The Dead Flower City

When I was younger, I would always be envious of those who were older than me. Their lives looked so fun as they explored their options of activity in Rochester, New York. I would watch adults go out to festivals, restaurants, bars, or even just the mall and have a great time, and always think, “I can’t wait to grow up and be able to enjoy life how they do.” …but when the time came for me to grow up, nothing was the same.

I always loved the city feel, and in Rochester the downtown area seemed to be the closest thing I could get to that. Around the age of 15, I excitedly told my mother that I was going to go downtown. To my surprise, my mother scolded me and warned me to never go down there, “It is dangerous and unsafe”, she said. The words “dangerous and unsafe” meant nothing to me at that age, I figured my mother’s choice of words were just pure worrisome for her daughter, like typical mothers tend to do.

So, I went anyways, me and my friend just hopped on a bus (for the first time) and went. I had never been downtown before, but my imagination had. I pictured it would be just like New York City, with tall buildings, bustling restaurants, adults socializing, shopping, diversity, etc. But when I stepped off the bus, I quickly realized why my mother was so persistent on me not going. I felt like I had entered a completely different world. The entire city was grey and cold. The flashing lights I had hoped and dreamt of seeing were solely from police cars and ambulances. The only bustling happening came from the homeless, drunken, addicts who carelessly roamed the streets. There was no one shopping because none of the stores were open anymore. Racial diversity was impossible to see because anyone who didn’t resemble the white man was already in handcuffs. The only glimpse of happiness I saw came from the folks who were walking out of their corporate buildings. I was confused, scared and a little hurt…What were all the adults doing when I was younger that looked so fun? Because this was not fun; this was pure misery embedded in a city. This was something I had never seen before; something I never wanted to see again.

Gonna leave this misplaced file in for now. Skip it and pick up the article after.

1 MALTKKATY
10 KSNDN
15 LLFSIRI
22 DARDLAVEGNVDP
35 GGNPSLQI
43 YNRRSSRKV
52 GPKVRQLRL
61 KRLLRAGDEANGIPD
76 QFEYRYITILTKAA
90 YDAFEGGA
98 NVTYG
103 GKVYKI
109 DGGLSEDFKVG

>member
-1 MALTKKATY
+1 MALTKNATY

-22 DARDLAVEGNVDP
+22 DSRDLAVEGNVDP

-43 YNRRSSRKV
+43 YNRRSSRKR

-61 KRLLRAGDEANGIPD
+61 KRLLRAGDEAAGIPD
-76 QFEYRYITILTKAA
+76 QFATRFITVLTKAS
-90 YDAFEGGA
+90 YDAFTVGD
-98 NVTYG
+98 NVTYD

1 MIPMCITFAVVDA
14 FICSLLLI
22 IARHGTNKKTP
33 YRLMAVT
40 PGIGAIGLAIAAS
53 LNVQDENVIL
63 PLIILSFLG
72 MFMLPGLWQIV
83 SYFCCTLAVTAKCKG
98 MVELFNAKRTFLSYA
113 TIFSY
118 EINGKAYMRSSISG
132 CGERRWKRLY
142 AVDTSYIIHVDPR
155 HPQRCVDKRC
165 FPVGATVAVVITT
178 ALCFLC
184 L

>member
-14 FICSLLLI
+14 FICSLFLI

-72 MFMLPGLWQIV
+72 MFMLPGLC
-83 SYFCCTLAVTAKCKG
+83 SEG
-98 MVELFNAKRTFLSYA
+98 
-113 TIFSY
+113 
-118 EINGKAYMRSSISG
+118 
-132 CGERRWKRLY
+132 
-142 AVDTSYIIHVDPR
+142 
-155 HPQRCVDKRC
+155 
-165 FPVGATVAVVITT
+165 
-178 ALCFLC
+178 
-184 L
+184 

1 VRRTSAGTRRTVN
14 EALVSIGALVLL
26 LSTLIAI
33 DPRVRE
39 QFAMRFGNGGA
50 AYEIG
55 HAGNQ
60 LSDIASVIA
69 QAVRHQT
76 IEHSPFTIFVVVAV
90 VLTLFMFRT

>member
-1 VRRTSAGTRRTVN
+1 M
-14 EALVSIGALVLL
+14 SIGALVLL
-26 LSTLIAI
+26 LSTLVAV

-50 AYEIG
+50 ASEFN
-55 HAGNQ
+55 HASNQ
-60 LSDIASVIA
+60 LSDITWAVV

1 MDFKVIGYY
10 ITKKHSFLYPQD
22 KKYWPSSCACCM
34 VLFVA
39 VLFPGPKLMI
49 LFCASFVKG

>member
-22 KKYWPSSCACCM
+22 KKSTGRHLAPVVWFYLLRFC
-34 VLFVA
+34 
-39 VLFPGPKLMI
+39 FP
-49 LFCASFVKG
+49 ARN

Since that day, since I was 15 years old, I have stepped into Downtown Rochester twice. And those two times mirrored my first experience. Now, at 22 years old, sitting in Manhattan, New York, I am still furious but also curious as to how our elders let Downtown Rochester turn into what it has become? Why has our generation stayed silent, instead of using their powerful voices and brilliant minds to prosper and grow this city into the potential it’s invisibly holding? I have so many questions, but it’s too late for the answers, it’s time for change.

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